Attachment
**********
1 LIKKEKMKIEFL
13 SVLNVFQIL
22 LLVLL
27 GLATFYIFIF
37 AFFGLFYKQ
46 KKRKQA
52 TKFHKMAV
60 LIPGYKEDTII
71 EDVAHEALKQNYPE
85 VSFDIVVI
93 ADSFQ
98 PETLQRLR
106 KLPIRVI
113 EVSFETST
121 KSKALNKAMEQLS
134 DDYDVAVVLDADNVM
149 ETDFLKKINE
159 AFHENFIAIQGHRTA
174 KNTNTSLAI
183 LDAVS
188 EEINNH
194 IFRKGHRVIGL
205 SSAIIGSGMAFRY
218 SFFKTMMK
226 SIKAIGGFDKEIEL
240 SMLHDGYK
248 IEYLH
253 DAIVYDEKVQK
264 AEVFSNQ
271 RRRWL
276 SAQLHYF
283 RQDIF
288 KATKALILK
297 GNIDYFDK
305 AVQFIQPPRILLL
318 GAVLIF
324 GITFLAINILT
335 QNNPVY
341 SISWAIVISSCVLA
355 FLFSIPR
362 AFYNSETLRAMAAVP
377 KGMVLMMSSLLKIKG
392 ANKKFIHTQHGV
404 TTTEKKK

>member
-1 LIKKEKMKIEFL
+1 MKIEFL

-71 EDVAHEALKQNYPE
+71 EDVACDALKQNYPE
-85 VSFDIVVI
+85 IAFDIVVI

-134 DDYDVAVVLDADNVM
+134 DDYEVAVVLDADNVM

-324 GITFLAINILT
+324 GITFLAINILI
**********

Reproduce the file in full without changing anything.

1 LIKKEKMKIEFL
13 SVLNVFQIL
22 LLVLL
27 GLATFYIFIF
37 AFFGLFYKQ
46 KKRKQA
52 TKFHKMAV
60 LIPGYKEDTII
71 EDVAHEALKQNYPE
85 VSFDIVVI
93 ADSFQ
98 PETLQRLR
106 KLPIRVI
113 EVSFETST
121 KSKALNKAMEQLS
134 DDYDVAVVLDADNVM
149 ETDFLKKINE
159 AFHENFIAIQGHRTA
174 KNTNTSLAI
183 LDAVS
188 EEINNH
194 IFRKGHRVIGL
205 SSAIIGSGMAFRY
218 SFFKTMMK
226 SIKAIGGFDKEIEL
240 SMLHDGYK
248 IEYLH
253 DAIVYDEKVQK
264 AEVFSNQ
271 RRRWL
276 SAQLHYF
283 RQDIF
288 KATKALILK
297 GNIDYFDK
305 AVQFIQPPRILLL
318 GAVLIF
324 GITFLAINILT
335 QNNPVY
341 SISWAIVISSCVLA
355 FLFSIPR
362 AFYNSETLRAMAAVP
377 KGMVLMMSSLLKIKG
392 ANKKFIHTQHGV
404 TTTEKKK

>member
-1 LIKKEKMKIEFL
+1 MKIEFL

-71 EDVAHEALKQNYPE
+71 EDVACDALKQNYPE
-85 VSFDIVVI
+85 IAFDIVVI

-134 DDYDVAVVLDADNVM
+134 DDYEVAVVLDADNVM

-324 GITFLAINILT
+324 GITFLAINILI